8. I’m replying to this a bit late, but I completely agree with this post. It seems like comics have gotten progressively more racist over the years, which is strange because one would expect the opposite. The only exception, perhaps, is with the African [American] representation on behalf of Marvel, with the Black Panther becoming more prominent in recent years, the Falcon being the new Captain America, the cinematic and Ultimate universe Nick Fury, and a slight push for Luke Cage a few years ago.

    As far as Asians go though, the efforts have always been questionable. It seemed like they really tried pushing Shang-Chi by making him a part of the Avengers, and he even comes off as a very likeable character when he does make the appearance. But these appearances are so few and far between, that when reading the issues you never forget he (and most of the other newcomers) can only play second fiddle to the predominantly Caucasian “main cast”. Marvel even made a half-assed attempt to bring back the Deadly Hands of Kung Fu series with a highly questionable creative team – which turned out awful, unsurprisingly.

    Similarly, they put Sunfire on the Uncanny Avengers team, but he’s done very little compared to the likes of Wolverine and Captain America – both of whom, realistically, have significantly less interesting abilities. Claws and healing factor. Super soldier steroids. Compared to what, the ability to fly, emit solar radiation, and burn as brightly as the sun? I get it that Sunfire is no Thor, but he should be doing a hell of a lot more than they have him.

    And then there’s characters like Amadeus Cho and Jimmy Woo. Both of whom, in my opinion, have the potential to be great representations. Unfortunately, they prefer to show Cho’s “weaker” and annoying sides more than his genius level intellect (which, surprise surprise, PALES in comparison to brilliant white men like Tony Stark, Reed Richards, and Hank Pym). In the case of Jimmy Woo, he just isn’t used much – because no one really wants to see a suave Asian male who actually has a history of being a romantic lead. And don’t even get me fucking started on Wong, manservant of the superior white Dr. Strange, a master of mystic arts from Wong’s place of origin. Because that made a whole lot of fucking sense. At least Iron Fist has an excuse. He was brought up in an Asian-inspired fantasy city since he was young, and embraces it as his actual home.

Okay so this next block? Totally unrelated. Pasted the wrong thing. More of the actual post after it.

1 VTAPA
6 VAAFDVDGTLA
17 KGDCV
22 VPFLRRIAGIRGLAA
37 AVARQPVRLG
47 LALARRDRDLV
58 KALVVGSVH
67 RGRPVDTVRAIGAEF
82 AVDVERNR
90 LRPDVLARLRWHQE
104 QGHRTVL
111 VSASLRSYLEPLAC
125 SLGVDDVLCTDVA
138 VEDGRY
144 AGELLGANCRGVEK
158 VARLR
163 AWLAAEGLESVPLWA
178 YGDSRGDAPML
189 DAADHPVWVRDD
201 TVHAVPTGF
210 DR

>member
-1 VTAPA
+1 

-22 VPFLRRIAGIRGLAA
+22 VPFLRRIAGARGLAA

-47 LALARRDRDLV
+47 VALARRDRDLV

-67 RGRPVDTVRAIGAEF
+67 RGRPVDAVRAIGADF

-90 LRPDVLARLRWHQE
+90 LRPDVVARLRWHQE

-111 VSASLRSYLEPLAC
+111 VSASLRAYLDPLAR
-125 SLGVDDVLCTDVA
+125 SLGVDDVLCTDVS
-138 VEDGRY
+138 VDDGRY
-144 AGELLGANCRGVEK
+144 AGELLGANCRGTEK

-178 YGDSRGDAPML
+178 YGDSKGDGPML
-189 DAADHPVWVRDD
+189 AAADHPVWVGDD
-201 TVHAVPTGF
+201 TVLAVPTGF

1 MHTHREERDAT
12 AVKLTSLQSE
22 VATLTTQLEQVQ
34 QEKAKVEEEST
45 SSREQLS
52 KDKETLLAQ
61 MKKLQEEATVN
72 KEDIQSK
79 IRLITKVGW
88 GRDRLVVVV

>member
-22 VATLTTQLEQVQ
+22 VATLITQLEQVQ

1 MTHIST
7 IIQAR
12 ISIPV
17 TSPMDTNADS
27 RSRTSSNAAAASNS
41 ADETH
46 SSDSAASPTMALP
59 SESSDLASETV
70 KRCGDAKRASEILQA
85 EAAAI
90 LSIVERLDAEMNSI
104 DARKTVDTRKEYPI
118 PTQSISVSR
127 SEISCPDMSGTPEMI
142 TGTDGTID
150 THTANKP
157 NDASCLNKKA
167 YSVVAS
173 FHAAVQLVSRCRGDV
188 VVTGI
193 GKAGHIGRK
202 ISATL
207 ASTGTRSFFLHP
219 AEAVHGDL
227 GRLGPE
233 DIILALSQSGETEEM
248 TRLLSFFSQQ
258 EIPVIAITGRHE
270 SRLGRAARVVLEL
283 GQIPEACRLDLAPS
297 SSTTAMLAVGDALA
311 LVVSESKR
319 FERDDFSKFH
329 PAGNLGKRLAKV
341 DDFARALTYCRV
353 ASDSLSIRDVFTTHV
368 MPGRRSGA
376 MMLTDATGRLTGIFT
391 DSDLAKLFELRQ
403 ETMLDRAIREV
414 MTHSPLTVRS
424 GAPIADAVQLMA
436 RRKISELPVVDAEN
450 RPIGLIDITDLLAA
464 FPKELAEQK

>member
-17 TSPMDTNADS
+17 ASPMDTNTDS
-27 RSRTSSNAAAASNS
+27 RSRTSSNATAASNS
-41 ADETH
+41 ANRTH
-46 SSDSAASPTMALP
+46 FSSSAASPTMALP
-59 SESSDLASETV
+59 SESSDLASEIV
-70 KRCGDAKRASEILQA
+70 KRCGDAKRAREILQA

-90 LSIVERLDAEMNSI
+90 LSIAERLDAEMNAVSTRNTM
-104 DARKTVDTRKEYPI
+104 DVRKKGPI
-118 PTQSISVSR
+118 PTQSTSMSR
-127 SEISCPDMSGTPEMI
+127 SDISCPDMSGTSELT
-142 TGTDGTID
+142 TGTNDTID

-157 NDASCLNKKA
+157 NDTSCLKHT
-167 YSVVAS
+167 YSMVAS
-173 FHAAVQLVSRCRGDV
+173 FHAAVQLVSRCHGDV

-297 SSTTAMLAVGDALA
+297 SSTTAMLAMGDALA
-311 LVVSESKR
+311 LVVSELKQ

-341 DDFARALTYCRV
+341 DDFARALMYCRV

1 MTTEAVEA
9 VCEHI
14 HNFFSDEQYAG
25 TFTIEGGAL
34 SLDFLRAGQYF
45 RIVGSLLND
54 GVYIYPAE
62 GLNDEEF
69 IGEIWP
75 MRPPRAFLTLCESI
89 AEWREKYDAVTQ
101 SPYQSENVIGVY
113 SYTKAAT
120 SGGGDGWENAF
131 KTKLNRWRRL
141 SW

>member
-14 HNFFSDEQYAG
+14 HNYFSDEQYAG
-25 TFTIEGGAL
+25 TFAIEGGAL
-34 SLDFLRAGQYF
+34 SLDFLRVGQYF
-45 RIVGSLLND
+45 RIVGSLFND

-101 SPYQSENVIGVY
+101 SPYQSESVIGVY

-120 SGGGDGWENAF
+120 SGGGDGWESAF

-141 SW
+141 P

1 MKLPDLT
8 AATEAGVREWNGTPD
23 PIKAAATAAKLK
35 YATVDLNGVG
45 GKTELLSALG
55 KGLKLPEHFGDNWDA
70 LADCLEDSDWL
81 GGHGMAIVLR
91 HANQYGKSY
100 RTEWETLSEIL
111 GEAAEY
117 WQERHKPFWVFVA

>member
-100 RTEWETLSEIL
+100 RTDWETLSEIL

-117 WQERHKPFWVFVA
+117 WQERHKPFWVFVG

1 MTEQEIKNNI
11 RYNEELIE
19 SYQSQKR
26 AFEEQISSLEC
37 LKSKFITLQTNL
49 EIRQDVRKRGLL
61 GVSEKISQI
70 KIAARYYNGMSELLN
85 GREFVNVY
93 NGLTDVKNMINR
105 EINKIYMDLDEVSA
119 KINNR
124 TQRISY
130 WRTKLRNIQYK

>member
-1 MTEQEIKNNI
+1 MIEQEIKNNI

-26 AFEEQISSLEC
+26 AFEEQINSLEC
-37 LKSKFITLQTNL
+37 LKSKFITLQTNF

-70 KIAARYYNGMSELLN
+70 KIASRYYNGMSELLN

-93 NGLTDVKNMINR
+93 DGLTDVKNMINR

There was also a newly introduced Captain America villain called the Iron Nail. On the surface he’s just another Fu Manchu clone, but his back story had some interesting espionage elements. Unfortunately, that was only explored in a mini series for the Winter Soldier, and the Iron Nail himself joins the ranks of the Mandarin, Silver Samurai, Radioactive Man, Mr. Negative and the Gorgon as a forgotten throw-away Asian villain, forever in the shadow of more threatening Caucasian antagonists.

    Lastly, I have to complain about this. I was ecstatic to learn that the lead female in Marvel’s Agents of Shield would be a female Asian who, beyond being smart and beautiful, was also able to kick ass. And then they had to sexualize her character, having her engage in a sexual relationship with one of the sleaziest douchebags on the show. Only thing that somewhat redeems her character in my eyes is that she eventually beats the shit out of said douchebag. Nevertheless, it reinforces a very unfortunate stereotype on behalf of all Asian women. In the past, Marvel has been egregiously offensive in this regard, hypersexualizing characters like Psylocke and Mantis, and making pretty much every Asian woman Wolverine comes across a love interest/fuck buddies (unless they are obviously underage, in which case they become a sidekick forever under his shadow).

    Anyway, I guess one can’t complain too much. DC Comics treats their Asian characters far worse. Since being horribly murdered, the Asian Atom, Ryan Choi, barely has his name mentioned in the new continuity. In fact, there are no noteworthy Asian characters right now except for Lady Shiva and Katana. I use “noteworthy” loosely, implying that they appeared in more issues than you can count with one hand.

  9. Does anyone remember that Oriental superhero movie from back in the late 70’s or early 80’s where the hero had 4 rockets on his ribs like the signature scratches Bruce Lee had..He rode a motorcycle. I think he was created in a lab either as a mistake or intentionally..The posters were at every movie theater inside & out like the cut out cardboard kind.. Any idea lol